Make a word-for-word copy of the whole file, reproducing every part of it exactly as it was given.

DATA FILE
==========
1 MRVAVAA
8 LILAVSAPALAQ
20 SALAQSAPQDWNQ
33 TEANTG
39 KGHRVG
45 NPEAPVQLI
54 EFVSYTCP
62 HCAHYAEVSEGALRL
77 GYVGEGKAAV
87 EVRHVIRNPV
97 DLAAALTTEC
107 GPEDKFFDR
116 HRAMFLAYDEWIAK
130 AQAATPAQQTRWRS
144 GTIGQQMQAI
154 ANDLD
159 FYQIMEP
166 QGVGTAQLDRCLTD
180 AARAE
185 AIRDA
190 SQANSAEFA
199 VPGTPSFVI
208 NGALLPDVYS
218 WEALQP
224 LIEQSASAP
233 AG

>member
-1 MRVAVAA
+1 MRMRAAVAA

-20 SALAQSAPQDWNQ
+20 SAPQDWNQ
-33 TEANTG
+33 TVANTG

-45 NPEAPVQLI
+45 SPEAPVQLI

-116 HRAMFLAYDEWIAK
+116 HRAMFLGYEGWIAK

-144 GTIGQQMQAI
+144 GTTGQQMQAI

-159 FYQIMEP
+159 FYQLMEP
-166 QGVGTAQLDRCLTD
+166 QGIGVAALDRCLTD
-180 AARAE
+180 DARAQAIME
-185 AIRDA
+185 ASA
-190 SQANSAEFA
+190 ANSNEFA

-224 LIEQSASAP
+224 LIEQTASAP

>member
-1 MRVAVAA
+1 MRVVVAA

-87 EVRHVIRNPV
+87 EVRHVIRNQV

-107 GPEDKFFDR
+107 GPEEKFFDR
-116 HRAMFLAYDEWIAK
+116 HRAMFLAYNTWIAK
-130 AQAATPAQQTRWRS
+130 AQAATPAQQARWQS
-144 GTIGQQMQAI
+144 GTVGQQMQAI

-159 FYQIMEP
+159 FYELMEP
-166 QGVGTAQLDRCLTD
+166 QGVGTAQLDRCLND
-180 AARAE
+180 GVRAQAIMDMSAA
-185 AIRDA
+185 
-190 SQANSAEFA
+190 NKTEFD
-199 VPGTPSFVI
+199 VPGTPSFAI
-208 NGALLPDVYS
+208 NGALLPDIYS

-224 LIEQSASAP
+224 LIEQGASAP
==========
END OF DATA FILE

1 MRVAVAA
8 LILAVSAPALAQ
20 SALAQSAPQDWNQ
33 TEANTG
39 KGHRVG
45 NPEAPVQLI
54 EFVSYTCP
62 HCAHYAEVSEGALRL
77 GYVGEGKAAV
87 EVRHVIRNPV
97 DLAAALTTEC
107 GPEDKFFDR
116 HRAMFLAYDEWIAK
130 AQAATPAQQTRWRS
144 GTIGQQMQAI
154 ANDLD
159 FYQIMEP
166 QGVGTAQLDRCLTD
180 AARAE
185 AIRDA
190 SQANSAEFA
199 VPGTPSFVI
208 NGALLPDVYS
218 WEALQP
224 LIEQSASAP
233 AG

>member
-1 MRVAVAA
+1 MRMRAAVAA

-20 SALAQSAPQDWNQ
+20 SAPQDWNQ
-33 TEANTG
+33 TVANTG

-45 NPEAPVQLI
+45 SPEAPVQLI

-116 HRAMFLAYDEWIAK
+116 HRAMFLGYEGWIAK

-144 GTIGQQMQAI
+144 GTTGQQMQAI

-159 FYQIMEP
+159 FYQLMEP
-166 QGVGTAQLDRCLTD
+166 QGIGVAALDRCLTD
-180 AARAE
+180 DARAQAIME
-185 AIRDA
+185 ASA
-190 SQANSAEFA
+190 ANSNEFA

-224 LIEQSASAP
+224 LIEQTASAP

>member
-1 MRVAVAA
+1 MRVVVAA

-87 EVRHVIRNPV
+87 EVRHVIRNQV

-107 GPEDKFFDR
+107 GPEEKFFDR
-116 HRAMFLAYDEWIAK
+116 HRAMFLAYNTWIAK
-130 AQAATPAQQTRWRS
+130 AQAATPAQQARWQS
-144 GTIGQQMQAI
+144 GTVGQQMQAI

-159 FYQIMEP
+159 FYELMEP
-166 QGVGTAQLDRCLTD
+166 QGVGTAQLDRCLND
-180 AARAE
+180 GVRAQAIMDMSAA
-185 AIRDA
+185 
-190 SQANSAEFA
+190 NKTEFD
-199 VPGTPSFVI
+199 VPGTPSFAI
-208 NGALLPDVYS
+208 NGALLPDIYS

-224 LIEQSASAP
+224 LIEQGASAP